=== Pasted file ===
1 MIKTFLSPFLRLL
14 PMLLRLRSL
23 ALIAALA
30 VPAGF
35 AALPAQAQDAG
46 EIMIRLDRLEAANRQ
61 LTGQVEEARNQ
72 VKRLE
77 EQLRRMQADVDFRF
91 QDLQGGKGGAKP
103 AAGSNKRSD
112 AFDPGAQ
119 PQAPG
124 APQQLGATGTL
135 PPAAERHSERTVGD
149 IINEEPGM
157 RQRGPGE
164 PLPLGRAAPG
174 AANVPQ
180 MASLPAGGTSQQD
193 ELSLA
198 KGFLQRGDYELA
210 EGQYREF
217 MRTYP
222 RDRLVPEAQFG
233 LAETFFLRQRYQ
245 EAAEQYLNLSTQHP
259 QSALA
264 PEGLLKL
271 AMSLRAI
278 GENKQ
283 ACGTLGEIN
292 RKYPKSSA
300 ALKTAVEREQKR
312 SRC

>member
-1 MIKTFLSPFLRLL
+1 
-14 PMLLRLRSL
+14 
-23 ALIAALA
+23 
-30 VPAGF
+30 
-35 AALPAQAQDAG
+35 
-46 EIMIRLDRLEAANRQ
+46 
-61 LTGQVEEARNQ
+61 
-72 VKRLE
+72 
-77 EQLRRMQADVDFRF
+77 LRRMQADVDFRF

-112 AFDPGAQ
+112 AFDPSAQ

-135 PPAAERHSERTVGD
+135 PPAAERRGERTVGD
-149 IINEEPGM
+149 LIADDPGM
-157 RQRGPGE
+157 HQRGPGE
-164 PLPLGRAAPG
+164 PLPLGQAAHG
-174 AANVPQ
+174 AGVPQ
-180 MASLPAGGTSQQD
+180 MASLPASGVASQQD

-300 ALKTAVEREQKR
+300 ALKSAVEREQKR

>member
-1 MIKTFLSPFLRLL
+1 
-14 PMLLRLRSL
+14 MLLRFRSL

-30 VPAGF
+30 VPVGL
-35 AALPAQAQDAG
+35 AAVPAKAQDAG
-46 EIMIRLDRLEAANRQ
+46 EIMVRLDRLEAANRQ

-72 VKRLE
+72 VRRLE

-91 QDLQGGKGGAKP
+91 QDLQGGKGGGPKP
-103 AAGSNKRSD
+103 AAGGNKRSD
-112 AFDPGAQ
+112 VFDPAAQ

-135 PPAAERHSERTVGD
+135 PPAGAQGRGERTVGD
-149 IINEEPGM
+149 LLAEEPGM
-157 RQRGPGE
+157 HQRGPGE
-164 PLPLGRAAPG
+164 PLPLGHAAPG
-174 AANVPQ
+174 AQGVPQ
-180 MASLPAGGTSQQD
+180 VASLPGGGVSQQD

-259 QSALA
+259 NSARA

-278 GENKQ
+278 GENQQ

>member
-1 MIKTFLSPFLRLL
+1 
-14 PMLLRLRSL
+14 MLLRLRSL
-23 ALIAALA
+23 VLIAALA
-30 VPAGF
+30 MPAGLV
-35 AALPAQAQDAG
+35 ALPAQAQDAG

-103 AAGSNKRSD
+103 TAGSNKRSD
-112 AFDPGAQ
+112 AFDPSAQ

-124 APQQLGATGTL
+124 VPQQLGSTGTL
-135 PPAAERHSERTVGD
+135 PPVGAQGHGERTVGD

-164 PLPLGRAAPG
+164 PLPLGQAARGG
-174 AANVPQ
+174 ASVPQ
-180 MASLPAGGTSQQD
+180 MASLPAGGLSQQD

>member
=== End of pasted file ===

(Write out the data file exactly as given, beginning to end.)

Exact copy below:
1 MIKTFLSPFLRLL
14 PMLLRLRSL
23 ALIAALA
30 VPAGF
35 AALPAQAQDAG
46 EIMIRLDRLEAANRQ
61 LTGQVEEARNQ
72 VKRLE
77 EQLRRMQADVDFRF
91 QDLQGGKGGAKP
103 AAGSNKRSD
112 AFDPGAQ
119 PQAPG
124 APQQLGATGTL
135 PPAAERHSERTVGD
149 IINEEPGM
157 RQRGPGE
164 PLPLGRAAPG
174 AANVPQ
180 MASLPAGGTSQQD
193 ELSLA
198 KGFLQRGDYELA
210 EGQYREF
217 MRTYP
222 RDRLVPEAQFG
233 LAETFFLRQRYQ
245 EAAEQYLNLSTQHP
259 QSALA
264 PEGLLKL
271 AMSLRAI
278 GENKQ
283 ACGTLGEIN
292 RKYPKSSA
300 ALKTAVEREQKR
312 SRC

>member
-1 MIKTFLSPFLRLL
+1 
-14 PMLLRLRSL
+14 
-23 ALIAALA
+23 
-30 VPAGF
+30 
-35 AALPAQAQDAG
+35 
-46 EIMIRLDRLEAANRQ
+46 
-61 LTGQVEEARNQ
+61 
-72 VKRLE
+72 
-77 EQLRRMQADVDFRF
+77 LRRMQADVDFRF

-112 AFDPGAQ
+112 AFDPSAQ

-135 PPAAERHSERTVGD
+135 PPAAERRGERTVGD
-149 IINEEPGM
+149 LIADDPGM
-157 RQRGPGE
+157 HQRGPGE
-164 PLPLGRAAPG
+164 PLPLGQAAHG
-174 AANVPQ
+174 AGVPQ
-180 MASLPAGGTSQQD
+180 MASLPASGVASQQD

-300 ALKTAVEREQKR
+300 ALKSAVEREQKR

>member
-1 MIKTFLSPFLRLL
+1 
-14 PMLLRLRSL
+14 MLLRFRSL

-30 VPAGF
+30 VPVGL
-35 AALPAQAQDAG
+35 AAVPAKAQDAG
-46 EIMIRLDRLEAANRQ
+46 EIMVRLDRLEAANRQ

-72 VKRLE
+72 VRRLE

-91 QDLQGGKGGAKP
+91 QDLQGGKGGGPKP
-103 AAGSNKRSD
+103 AAGGNKRSD
-112 AFDPGAQ
+112 VFDPAAQ

-135 PPAAERHSERTVGD
+135 PPAGAQGRGERTVGD
-149 IINEEPGM
+149 LLAEEPGM
-157 RQRGPGE
+157 HQRGPGE
-164 PLPLGRAAPG
+164 PLPLGHAAPG
-174 AANVPQ
+174 AQGVPQ
-180 MASLPAGGTSQQD
+180 VASLPGGGVSQQD

-259 QSALA
+259 NSARA

-278 GENKQ
+278 GENQQ

>member
-1 MIKTFLSPFLRLL
+1 
-14 PMLLRLRSL
+14 MLLRLRSL
-23 ALIAALA
+23 VLIAALA
-30 VPAGF
+30 MPAGLV
-35 AALPAQAQDAG
+35 ALPAQAQDAG

-103 AAGSNKRSD
+103 TAGSNKRSD
-112 AFDPGAQ
+112 AFDPSAQ

-124 APQQLGATGTL
+124 VPQQLGSTGTL
-135 PPAAERHSERTVGD
+135 PPVGAQGHGERTVGD

-164 PLPLGRAAPG
+164 PLPLGQAARGG
-174 AANVPQ
+174 ASVPQ
-180 MASLPAGGTSQQD
+180 MASLPAGGLSQQD

>member